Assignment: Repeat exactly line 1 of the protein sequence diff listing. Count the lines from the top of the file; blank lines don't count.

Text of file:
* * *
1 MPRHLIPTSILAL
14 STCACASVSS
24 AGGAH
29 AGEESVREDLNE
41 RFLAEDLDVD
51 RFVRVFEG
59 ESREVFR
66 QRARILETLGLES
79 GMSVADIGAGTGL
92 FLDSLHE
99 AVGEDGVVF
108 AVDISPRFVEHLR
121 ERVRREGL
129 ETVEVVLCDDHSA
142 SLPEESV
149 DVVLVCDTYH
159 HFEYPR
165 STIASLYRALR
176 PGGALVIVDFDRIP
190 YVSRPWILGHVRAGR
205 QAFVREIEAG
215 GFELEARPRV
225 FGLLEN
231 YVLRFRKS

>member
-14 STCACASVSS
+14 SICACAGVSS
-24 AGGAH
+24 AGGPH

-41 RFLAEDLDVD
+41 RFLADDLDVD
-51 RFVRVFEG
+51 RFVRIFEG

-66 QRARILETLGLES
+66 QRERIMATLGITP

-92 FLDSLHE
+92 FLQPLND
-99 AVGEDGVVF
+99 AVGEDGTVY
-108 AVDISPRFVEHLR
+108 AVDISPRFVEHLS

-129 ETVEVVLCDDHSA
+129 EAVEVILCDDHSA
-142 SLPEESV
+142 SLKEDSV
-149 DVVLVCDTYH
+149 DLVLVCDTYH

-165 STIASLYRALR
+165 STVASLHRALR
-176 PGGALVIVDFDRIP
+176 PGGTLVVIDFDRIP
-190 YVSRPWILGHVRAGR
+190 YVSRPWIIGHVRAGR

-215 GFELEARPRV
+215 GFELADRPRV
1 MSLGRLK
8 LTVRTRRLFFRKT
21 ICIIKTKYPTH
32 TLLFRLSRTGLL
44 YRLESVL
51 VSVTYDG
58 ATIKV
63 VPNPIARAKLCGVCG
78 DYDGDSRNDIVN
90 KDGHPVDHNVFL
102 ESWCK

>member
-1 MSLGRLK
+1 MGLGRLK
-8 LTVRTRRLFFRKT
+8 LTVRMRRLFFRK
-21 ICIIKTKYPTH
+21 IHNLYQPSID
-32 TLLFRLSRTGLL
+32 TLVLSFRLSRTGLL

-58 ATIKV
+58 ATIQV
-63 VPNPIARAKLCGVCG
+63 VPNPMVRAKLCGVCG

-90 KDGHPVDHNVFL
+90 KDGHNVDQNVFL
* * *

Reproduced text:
1 MPRHLIPTSILAL